Tong X, An D, McGonigal A, Park SP, Zhou D. Validation of the generalized anxiety Disorder-7 (GAD-7) among Chinese people with epilepsy. Epilepsy Res. 2016;120:31–6.

    Article  PubMed  Google Scholar 

  25. 25.

    Lanza ST. Latent class analysis for developmental research. Child Dev Perspect. 2016;10(1):59–64.

    Article  PubMed  PubMed Central  Google Scholar 

  26. 26.

    Neuhaus V, Ring DC. Latent class analysis. J Hand Surg AM. 2013;38(5):1018–20.

    Article  PubMed  Google Scholar 

  27. 27.

    Nylund KL, Asparouhov T, Muthén BO. Deciding on the number of classes in latent class analysis and growth mixture modeling: a Monte Carlo simulation study. Struct Equ Modeling Multidiscip J. 2007;14(4):535–69.

    Article  Google Scholar 

  28. 28.

    Celeux G, Soromenho G. An entropy criterion for assessing the number of clusters in a mixture model. J Classif. 1996;13(2):195–212.

    Article  Google Scholar 

  29. 29.

    Vermunt JK, Magidson J. Latent class models for classification. Computational Stats and Data Analysis. 2003;41(3–4):531–7.

    Article  Google Scholar 

  30. 30.

    Petersen KJ, Qualter P, Humphrey N. The application of latent class analysis for investigating population child mental health: a systematic review. Front Psychol. 2019;10:1214.

    Article  PubMed  PubMed Central  Google Scholar 

  31. 31.

    McElroy E, Shevlin M, Murphy J. Internalizing and externalizing disorders in childhood and adolescence: a latent transition analysis using ALSPAC data. Compr Psychiatry. 2017;75:75–84.

    Article  PubMed  Google Scholar 

  32. 32.

    Rose T, Lindsey MA, Xiao Y, Finigan-Carr NM, Joe S. Mental health and educational experiences among black youth: a latent class analysis. J Youth Adolesc. 2017;46(11):2321–40.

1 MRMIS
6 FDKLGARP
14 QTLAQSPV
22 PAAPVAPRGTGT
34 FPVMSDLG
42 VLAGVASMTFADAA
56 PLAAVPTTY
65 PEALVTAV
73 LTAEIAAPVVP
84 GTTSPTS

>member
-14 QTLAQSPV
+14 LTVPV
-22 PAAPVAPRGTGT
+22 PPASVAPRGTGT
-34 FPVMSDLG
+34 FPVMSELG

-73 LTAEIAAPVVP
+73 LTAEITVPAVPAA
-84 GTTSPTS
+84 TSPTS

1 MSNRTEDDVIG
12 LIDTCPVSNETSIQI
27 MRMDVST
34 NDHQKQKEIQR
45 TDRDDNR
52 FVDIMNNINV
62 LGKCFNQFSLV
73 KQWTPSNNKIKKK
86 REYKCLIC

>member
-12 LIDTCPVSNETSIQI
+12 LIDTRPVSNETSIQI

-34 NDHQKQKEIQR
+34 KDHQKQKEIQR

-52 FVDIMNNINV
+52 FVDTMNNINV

Article  PubMed  Google Scholar 

  33. 33.

    Au JS, Martinez de Andino A, Mekawi Y, Silverstein MW, Lamis DA. Latent class analysis of bipolar disorder symptoms and suicidal ideation and behaviors. Bipolar Disord. 2020;00(2):1–10.

    CAS  Article  Google Scholar 

  34. 34.

    Podlogar MC, Rogers ML, Stanley IH, Hom MA, Chiurliza B, Joiner TE. Anxiety, depression, and the suicidal spectrum: a latent class analysis of overlapping and distinctive features. Cogn Emot. 2018;32(7):1464–77.

    Article  PubMed  Google Scholar 

  35. 35.

    Liao L, Wu Z, Mellor D, Peng D, Zhang C, Xu J, et al. Subtypes of treatment-resistant depression determined by a latent class analysis in a Chinese clinical population. J Affect Disord. 2019;249:82–9.

    Article  PubMed  Google Scholar 

  36. 36.

    Rahman AF, Manatunga A, Guo Y, Peng L, Warnock M, Ressler KJ, et al. A latent class analysis of PTSD symptoms among inner city primary care patients. J Psychiatr Res. 2018;98:1–8.

    Article  PubMed  Google Scholar 

  37. 37.

    Essau CA, de la Torre-Luque A. Comorbidity profile of mental disorders among adolescents: a latent class analysis. Psychiatry Res. 2019;278:228–34.

    Article  PubMed  Google Scholar 

  38. 38.

    Evans-Polce R, Lanza S, Maggs J. Heterogeneity of alcohol, tobacco, and other substance use behaviors in U.S. college students: a latent class analysis. Addict Behav. 2016;53:80–5.